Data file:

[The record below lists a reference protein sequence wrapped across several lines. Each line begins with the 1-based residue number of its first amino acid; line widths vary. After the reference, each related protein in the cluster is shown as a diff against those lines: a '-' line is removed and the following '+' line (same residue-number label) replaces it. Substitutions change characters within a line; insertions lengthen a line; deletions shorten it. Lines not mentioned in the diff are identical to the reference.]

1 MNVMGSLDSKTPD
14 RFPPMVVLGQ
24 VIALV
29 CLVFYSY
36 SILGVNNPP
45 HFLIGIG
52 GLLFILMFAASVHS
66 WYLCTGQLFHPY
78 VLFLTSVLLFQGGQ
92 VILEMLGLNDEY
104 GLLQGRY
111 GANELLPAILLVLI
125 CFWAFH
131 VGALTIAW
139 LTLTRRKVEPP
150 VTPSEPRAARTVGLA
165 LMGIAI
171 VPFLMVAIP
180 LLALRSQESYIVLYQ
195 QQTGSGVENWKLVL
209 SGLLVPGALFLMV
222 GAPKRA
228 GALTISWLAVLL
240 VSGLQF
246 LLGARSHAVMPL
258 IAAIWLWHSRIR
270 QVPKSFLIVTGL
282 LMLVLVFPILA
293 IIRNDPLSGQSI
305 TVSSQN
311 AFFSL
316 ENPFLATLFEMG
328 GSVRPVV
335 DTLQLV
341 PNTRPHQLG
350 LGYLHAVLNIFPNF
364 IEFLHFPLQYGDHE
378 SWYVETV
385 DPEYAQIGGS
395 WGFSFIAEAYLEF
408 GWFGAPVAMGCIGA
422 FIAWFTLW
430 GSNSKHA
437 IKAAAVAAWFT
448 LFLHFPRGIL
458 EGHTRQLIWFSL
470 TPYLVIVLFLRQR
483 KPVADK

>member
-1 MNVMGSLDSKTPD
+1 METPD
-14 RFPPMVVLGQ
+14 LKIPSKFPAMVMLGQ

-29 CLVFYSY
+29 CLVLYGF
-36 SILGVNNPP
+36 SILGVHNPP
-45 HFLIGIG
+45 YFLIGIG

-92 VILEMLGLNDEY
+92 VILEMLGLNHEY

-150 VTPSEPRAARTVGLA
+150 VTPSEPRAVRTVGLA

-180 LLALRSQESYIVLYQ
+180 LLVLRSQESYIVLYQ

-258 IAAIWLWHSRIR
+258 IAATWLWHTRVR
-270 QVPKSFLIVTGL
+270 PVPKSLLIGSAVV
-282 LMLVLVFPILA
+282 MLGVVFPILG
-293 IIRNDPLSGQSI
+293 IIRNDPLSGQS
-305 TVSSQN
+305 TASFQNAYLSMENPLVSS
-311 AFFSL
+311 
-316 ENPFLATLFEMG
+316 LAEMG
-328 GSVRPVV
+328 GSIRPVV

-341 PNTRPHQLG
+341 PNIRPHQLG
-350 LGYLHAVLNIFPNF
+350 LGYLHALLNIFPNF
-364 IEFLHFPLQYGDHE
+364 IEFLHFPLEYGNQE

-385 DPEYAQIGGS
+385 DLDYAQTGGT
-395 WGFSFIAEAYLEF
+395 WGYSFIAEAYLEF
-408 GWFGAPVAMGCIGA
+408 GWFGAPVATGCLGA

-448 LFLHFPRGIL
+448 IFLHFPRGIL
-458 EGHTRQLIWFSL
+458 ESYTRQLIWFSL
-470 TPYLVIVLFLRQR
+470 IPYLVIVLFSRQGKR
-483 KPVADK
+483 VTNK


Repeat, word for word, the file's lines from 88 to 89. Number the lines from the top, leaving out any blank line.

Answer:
+364 IEFLHFPLEYGNQE

-385 DPEYAQIGGS